More generally, Brown mounts a remarkable attack upon the very notion of sublimation, which for Freud and orthodox Freudians was the goal of psychoanalysis and the one potential way out from neurotic suffering. Freud defines sublimation as the turning of sexual and aggressive impulses toward “higher” and more socially useful goals (I redirect my compulsions, and take control of them to become an artist or a politician instead of a neurotic); but it’s notorious that Freud has a very difficult time explaining what sublimation really is, and just how it works. Brown seizes upon this difficulty to argue that sublimation is largely a bogus category, and that it is not a substitute for repression but a continuation of it by different means. The very idea of sublimation — moving from something “lower” to something “higher” — involves stunting the potentialities of the body, and setting up a hierarchy between mind and body, or even a total Cartesian separation of mind from body. For Brown, a radical desublimation is the only way to go: a return to the wisdom of the polymorphously perverse body, a rejection of goal-oriented culture in favor of living in the moment; an acceptance of death as part of life, instead of our dread of death which ironically turns life itself into a living death.
My summary of Brown’s argument doesn’t do justice to its richness of detail and depth of conception; not to mention the powerful insights that crop up along the way, particularly with regard to Freud’s notion of anality, which Brown discusses in great detail in relation to Jonathan Swift, Martin Luther, and the “Protestant ethic” at the base of capitalism.Life Against Death is both broad and deep, and it is astonishingly original. It argues passionately for utopian, apocalyptic, and eschatological speculation, as our only hope for “solving problems that seem at the moment insoluble.” Brown doesn’t have the sardonic sense of the hopelessness of the human situation that his contemporary William Burroughs does; but even to my cynical eyes, Brown does something almost as valuable: he makes a radical alternative to The Way Things Are thinkable, entirely tough-mindedly, and without turning to the sappy, saccharine, and zombiefied visions of all too many utopians, New Agers, and champions of Human Potential.
I have less to say about Brown’s followup volume, Love’s Body (1966), because it strikes me as a much less powerful and interesting book. Brown here draws much more on ethnography and myth, in addition to psychoanalysis, and he strives for a fusion of the pagan/Dionysian with a radical Christian mysticism. (This latter is noteworthy, because it calls upon potentialities in Christianity that are far different either from the “liberal theology” of Brown’s day or from the heavy fundamentalism that is the main face of Christianity in America today. Brown’s emphasis on the joyousness of the Resurrection, on the “resurrection of the body,” is diametrically opposed to the sadomasochistic body hysteria/disgust of Mel Gibson’s Passion of the Christ). Brown also moves from the formidably learned and argumentative discourse of Life Against Death to a more poetic, more willfully fragmentary style of writing. Love’s Body is short on any concrete discussion of how we might get from here to there, from civilized repression to redemption in the body of Dionysus/Christ, but it’s ferociously visionary in a way that stands as a reproach to more timid social, cultural, and religious theorists.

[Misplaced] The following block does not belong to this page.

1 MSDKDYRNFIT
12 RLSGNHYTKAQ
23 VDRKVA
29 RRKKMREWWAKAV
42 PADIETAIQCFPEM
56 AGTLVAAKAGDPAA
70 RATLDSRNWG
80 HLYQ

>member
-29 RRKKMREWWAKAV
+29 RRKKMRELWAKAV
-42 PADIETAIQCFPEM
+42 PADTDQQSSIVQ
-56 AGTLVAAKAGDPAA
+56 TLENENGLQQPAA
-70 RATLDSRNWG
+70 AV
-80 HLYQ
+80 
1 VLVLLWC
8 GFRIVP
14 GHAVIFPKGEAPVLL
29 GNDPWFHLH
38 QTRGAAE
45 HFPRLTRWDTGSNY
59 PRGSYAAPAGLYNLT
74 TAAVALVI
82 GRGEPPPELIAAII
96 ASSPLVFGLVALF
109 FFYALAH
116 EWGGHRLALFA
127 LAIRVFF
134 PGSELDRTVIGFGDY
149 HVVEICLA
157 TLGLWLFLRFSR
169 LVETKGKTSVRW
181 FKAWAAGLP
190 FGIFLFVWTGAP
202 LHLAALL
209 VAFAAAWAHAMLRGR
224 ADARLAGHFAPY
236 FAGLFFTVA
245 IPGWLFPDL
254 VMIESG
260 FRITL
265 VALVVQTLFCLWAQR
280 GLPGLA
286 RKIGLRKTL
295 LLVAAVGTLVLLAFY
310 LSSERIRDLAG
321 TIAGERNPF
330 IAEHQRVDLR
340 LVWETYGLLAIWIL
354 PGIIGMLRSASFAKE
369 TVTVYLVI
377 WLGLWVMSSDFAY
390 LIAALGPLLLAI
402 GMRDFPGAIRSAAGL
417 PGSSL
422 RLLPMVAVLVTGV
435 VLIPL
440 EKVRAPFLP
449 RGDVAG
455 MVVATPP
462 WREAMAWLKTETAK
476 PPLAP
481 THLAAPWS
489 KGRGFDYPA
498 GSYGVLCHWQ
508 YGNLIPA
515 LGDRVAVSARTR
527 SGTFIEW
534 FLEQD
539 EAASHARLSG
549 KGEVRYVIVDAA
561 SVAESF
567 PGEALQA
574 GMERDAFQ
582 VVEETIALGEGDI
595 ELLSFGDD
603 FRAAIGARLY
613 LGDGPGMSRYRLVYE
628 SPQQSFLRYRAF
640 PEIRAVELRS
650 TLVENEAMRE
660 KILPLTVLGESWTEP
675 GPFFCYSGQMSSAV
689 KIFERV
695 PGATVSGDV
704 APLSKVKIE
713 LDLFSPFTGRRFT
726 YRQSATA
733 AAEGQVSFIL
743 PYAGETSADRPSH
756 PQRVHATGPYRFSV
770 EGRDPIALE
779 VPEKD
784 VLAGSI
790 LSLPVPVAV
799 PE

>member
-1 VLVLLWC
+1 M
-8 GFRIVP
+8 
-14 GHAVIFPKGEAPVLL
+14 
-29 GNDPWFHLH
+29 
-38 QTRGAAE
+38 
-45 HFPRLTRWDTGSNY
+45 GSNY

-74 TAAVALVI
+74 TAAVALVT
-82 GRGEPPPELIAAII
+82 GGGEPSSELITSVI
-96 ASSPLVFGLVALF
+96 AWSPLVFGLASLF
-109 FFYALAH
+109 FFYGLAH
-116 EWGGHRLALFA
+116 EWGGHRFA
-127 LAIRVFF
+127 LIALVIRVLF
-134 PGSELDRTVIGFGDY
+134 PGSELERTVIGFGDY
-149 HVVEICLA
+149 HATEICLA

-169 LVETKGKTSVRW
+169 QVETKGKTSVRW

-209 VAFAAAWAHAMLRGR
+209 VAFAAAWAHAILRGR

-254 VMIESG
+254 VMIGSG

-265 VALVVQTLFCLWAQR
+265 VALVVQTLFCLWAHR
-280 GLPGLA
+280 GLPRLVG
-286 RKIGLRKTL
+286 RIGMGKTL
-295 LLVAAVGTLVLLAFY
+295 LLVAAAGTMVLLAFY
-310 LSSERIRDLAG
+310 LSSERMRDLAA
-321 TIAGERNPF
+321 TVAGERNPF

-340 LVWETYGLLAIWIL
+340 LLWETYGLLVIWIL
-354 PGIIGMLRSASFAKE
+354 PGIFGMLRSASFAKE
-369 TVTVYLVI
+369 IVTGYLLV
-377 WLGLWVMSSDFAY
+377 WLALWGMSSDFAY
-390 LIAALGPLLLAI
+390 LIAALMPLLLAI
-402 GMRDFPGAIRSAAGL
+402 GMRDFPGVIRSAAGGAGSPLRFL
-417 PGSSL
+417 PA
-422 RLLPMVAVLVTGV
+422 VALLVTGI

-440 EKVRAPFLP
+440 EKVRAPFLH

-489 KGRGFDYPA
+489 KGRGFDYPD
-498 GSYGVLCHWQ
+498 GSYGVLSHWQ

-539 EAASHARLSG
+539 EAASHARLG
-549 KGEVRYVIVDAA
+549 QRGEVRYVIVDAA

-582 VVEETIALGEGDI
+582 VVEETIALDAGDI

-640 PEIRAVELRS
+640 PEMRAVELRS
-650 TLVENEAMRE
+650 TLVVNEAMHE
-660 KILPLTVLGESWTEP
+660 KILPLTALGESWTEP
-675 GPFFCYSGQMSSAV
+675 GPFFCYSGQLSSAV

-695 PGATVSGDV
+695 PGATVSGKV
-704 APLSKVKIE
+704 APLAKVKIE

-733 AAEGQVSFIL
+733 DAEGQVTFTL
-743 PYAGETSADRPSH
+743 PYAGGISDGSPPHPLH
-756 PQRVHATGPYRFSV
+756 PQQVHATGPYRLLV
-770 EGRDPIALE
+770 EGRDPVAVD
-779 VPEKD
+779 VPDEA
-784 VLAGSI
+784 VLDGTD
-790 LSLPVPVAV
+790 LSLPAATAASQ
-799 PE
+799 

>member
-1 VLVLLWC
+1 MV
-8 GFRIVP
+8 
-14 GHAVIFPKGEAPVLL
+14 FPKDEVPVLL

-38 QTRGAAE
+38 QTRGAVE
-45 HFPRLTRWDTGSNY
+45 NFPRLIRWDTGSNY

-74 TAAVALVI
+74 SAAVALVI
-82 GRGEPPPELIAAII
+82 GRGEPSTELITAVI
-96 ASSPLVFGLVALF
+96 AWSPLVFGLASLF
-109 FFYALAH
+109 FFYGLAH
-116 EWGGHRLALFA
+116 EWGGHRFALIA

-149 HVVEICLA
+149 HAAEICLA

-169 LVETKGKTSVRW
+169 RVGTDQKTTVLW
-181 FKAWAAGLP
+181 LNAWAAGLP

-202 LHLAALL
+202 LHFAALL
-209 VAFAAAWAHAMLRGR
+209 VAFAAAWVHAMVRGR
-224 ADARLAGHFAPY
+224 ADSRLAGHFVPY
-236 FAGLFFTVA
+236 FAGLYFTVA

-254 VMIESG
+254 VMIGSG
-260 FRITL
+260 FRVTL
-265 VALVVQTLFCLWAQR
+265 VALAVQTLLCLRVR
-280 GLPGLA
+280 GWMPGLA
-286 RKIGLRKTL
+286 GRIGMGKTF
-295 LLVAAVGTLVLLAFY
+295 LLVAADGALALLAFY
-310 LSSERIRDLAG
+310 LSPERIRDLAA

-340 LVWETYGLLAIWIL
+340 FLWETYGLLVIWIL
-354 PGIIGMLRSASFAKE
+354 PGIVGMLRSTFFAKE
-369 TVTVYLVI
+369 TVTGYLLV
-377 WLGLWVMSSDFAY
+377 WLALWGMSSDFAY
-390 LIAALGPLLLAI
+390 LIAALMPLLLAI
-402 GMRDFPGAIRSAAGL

Brown published two subsequent books: Closing Time (1973), which I haven’t read, but which is apparently an arrangement of citations/fragments from Vico’s New Science and Joyce’s Finnegans Wake; and a much later collection of essays, Apocalypse And/Or Metamorphosis (1992), where among other things he takes stock of the relations between his own thought and that of some of the European poststructuralists (Bataille, Deleuze and Guattari, Negri) whose work came later (or, in the case of Bataille, of whom he was simply unaware when he wrote Life Against Death and Love’s Body). It’s an interesting comparison; while Brown’s mysticism is in some ways very American (it certainly goes back to Emerson, among other sources), there are deep affinities there as well (an insistence on the libidinal nature of economics and politics, an interest in Spinoza, a critique of the metaphysics/negativity of Desire and its replacement with a more affirmative emphasis on multiple pleasures/potentialities of bodies).
All in all, I find Norman O. Brown an inspiring writer: inspiring because of the joyous activity and originality of his own thought, which can only encourage us, his readers, to be similarly daring and adventurous in thinking outside the prisonhouse of our reigning ideologies. However, in more specific terms I am not sure how useful he is; I mean by this that I don’t really see how his particular theories and insights can be “put to work” today (well, at least, not by me). Such is always the problem with utopian thought, or with thought this sweeping, foundational, and broad: when you’ve diagnosed the neurosis at the root of all of human history, you are unlikely to have particular suggestions for dealing with the particular hell we are living in today, the hell of unfettered global capitalism, and unfettered religious fundamentalism. But I shouldn’t be churlish. Brown understands, and teaches us, that critique by itself is sterile, and will do nothing unless accompanied by imagination, and practices of metamorphosis.